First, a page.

Why her plays are as provocative now as when they were written
Murder of Japanese hostage has grim echoes of a killing in Iraq 11 years ago

Murder of Japanese hostage has grim echoes of another killing

Japanese mood was against what was seen as irresponsible trips to a vicious war zone
Syria crisis: Celebrities call on David Cameron to take more refugees as one young mother tells of torture by Assad regime

Celebrities call on David Cameron to take more Syrian refugees

One young mother tells of torture by Assad regime
The enemy within: People who hear voices in their heads are being encouraged to talk back – with promising results

The enemy within

People who hear voices in their heads are being encouraged to talk back
'In Auschwitz you got used to anything'

'In Auschwitz you got used to anything'

Survivors of the Nazi concentration camp remember its horror, 70 years on
Autumn/winter menswear 2015: The uniforms that make up modern life come to the fore

Autumn/winter menswear 2015

The uniforms that make up modern life come to the fore
'I'm gay, and plan to fight military homophobia'

'I'm gay, and plan to fight military homophobia'

Army general planning to come out
Iraq invasion 2003: The bloody warnings six wise men gave to Tony Blair as he prepared to launch poorly planned campaign

What the six wise men told Tony Blair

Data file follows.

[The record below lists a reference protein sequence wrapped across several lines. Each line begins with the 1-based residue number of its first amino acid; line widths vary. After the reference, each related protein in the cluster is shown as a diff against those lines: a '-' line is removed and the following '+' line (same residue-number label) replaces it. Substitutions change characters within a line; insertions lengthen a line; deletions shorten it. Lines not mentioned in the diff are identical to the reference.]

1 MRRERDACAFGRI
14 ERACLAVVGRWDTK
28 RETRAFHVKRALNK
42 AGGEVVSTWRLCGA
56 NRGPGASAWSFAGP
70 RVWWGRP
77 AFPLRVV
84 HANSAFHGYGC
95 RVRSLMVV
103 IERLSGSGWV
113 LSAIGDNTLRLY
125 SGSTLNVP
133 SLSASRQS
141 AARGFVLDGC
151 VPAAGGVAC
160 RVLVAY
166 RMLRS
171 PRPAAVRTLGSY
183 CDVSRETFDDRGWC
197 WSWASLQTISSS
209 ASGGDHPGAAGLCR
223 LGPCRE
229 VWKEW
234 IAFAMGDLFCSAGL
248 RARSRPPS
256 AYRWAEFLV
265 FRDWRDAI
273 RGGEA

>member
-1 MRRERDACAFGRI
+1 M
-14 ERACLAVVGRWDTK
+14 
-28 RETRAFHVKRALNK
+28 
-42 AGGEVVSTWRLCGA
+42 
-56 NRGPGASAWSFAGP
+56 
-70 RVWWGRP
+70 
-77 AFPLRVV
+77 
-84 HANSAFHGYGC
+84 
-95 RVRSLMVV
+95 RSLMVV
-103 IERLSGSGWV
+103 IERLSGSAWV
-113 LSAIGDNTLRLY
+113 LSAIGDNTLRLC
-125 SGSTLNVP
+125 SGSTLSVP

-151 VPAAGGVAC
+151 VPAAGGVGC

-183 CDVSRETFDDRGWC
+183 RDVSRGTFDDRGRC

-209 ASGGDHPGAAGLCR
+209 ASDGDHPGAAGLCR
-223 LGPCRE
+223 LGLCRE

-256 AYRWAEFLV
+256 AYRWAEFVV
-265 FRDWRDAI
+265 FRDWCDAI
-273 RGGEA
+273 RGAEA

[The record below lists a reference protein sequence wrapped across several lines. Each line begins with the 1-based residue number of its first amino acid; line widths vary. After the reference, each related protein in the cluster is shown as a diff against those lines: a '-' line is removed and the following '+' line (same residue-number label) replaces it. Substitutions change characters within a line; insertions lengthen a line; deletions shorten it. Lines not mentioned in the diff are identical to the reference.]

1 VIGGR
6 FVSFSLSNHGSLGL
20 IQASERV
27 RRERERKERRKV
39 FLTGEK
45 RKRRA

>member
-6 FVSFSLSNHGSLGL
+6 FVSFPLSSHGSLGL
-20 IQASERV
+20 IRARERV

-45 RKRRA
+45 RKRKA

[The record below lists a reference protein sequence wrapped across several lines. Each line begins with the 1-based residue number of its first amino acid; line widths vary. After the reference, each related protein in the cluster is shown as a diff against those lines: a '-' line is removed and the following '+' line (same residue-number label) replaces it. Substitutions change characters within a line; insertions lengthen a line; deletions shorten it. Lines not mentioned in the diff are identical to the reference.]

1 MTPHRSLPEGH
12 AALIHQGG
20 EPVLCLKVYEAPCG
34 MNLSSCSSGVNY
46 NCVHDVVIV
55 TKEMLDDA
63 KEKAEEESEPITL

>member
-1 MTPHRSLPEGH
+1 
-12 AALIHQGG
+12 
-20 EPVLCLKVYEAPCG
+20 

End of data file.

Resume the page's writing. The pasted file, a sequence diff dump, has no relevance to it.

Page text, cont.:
Months before the invasion of Iraq in 2003, experts sought to warn the PM about his plans. Here, four of them recall that day
25 years of The Independent on Sunday: The stories, the writers and the changes over the last quarter of a century

25 years of The Independent on Sunday

The stories, the writers and the changes over the last quarter of a century
Homeless Veterans appeal: 'Really caring is a dangerous emotion in this kind of work'

Homeless Veterans appeal

As head of The Soldiers' Charity, Martin Rutledge has to temper compassion with realism. He tells Chris Green how his Army career prepared him
Wu-Tang Clan and The Sexual Objects offer fans a chance to own the only copies of their latest albums

Smash hit go under the hammer

It's nice to pick up a new record once in a while, but the purchasers of two latest releases can go a step further - by buying the only copy
Geeks who rocked the world: Documentary looks back at origins of the computer-games industry

The geeks who rocked the world

A new documentary looks back at origins of the computer-games industry
Belle & Sebastian interview: Stuart Murdoch reveals how the band is taking a new direction

Belle & Sebastian is taking a new direction

Twenty years ago, Belle & Sebastian was a fey indie band from Glasgow. It still is – except today, as prime mover Stuart Murdoch admits, it has a global cult following, from Hollywood to South Korea